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EADS, Colo. (AP) — Descendants of Native Americans killed in the Sand Creek massacre are making their annual healing run from Colorado’s Eastern Plains to Denver as they mark the 152nd anniversary of the attack.

Starting Thursday, the Cheyenne and Arapaho runners and anyone wishing to join them will head from the Sand Creek Massacre National Historic Site near Eads and make their way toward Denver, nearly 200 miles away. The run will end Sunday at the state Capitol after stopping at Riverside Cemetery to honor two U.S. Army officers who refused to fire on their ancestors.

A 1936 painting by western artist Robert Lindneux depicts the Sand Creek Massacre. Seeking revenge for the killings of several settlers by Indians, 700 militia members slaughtered nearly everyone in the village. Most were women or children. (credit: Colorado Historical Society)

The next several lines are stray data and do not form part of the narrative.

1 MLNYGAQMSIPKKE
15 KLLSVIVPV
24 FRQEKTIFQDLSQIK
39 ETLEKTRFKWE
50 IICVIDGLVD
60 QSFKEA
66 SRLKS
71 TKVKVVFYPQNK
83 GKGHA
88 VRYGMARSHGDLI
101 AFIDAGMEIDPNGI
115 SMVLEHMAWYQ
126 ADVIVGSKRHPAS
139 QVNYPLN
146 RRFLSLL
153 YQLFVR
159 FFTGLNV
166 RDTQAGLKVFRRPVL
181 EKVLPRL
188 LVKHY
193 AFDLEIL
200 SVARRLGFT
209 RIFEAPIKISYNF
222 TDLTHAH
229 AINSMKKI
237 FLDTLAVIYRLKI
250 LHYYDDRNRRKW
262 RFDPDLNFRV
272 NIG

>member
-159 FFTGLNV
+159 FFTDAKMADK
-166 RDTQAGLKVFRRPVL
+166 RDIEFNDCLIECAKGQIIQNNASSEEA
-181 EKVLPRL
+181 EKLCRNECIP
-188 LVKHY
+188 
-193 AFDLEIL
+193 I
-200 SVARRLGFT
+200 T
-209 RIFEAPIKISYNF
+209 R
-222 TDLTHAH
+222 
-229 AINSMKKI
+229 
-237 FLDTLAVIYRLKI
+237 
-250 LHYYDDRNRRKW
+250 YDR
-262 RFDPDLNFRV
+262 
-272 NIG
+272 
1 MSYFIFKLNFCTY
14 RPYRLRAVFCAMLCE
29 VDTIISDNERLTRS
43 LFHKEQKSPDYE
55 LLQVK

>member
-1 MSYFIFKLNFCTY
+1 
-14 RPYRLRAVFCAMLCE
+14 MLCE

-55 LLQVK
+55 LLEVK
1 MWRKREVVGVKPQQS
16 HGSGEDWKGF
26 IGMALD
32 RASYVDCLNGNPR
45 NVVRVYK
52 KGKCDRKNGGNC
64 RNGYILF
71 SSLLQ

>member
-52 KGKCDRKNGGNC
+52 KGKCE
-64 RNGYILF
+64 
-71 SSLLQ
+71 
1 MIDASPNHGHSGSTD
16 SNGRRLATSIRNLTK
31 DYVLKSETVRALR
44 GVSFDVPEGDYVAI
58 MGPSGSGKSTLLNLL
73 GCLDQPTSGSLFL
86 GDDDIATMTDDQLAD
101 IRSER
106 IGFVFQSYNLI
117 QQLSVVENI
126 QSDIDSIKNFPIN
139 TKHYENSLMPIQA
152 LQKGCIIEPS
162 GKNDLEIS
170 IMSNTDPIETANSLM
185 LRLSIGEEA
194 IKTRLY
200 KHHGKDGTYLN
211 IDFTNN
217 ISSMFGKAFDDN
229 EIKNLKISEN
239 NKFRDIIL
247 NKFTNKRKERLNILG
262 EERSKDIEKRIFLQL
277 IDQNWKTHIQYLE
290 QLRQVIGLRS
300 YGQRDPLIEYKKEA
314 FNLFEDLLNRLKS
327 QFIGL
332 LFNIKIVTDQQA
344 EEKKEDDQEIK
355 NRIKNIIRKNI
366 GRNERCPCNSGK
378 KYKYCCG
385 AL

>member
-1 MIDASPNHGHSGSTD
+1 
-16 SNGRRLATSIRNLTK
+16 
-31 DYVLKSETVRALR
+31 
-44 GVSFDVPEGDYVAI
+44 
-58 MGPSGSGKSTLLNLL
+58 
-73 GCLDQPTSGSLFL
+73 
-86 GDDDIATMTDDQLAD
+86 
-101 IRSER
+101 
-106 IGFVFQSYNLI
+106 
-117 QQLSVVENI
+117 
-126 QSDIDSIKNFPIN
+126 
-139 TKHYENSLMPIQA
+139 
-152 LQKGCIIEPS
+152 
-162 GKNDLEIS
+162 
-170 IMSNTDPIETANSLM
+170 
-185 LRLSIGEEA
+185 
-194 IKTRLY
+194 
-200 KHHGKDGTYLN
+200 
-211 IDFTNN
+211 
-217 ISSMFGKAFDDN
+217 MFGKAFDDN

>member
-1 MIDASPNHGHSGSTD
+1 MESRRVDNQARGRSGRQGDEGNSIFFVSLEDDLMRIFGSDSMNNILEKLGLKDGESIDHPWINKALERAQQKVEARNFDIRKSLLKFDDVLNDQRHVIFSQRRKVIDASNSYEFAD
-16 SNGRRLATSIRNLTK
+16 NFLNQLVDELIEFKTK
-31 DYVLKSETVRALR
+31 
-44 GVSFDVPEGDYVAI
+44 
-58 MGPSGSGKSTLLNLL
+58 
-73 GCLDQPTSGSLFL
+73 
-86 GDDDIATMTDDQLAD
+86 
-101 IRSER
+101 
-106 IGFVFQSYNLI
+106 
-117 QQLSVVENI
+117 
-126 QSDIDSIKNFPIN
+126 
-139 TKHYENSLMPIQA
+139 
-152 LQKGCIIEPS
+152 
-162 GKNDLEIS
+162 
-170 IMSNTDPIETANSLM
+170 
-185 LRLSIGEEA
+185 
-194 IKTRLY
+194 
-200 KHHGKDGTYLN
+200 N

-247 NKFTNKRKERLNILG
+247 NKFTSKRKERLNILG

A 1936 painting by western artist Robert Lindneux depicts the Sand Creek Massacre. Seeking revenge for the killings of several settlers by Indians, 700 militia members slaughtered nearly everyone in the village. Most were women or children. (credit: Colorado Historical Society)

About 200 people were killed in the attack on Nov. 29, 1864 led by Col. John Chivington. He and his soldiers then headed to Denver where they displayed some of the victims’ remains. The healing run roughly follows their route.

(© Copyright 2016 The Associated Press. All Rights Reserved. This material may not be published, broadcast, rewritten or redistributed.)

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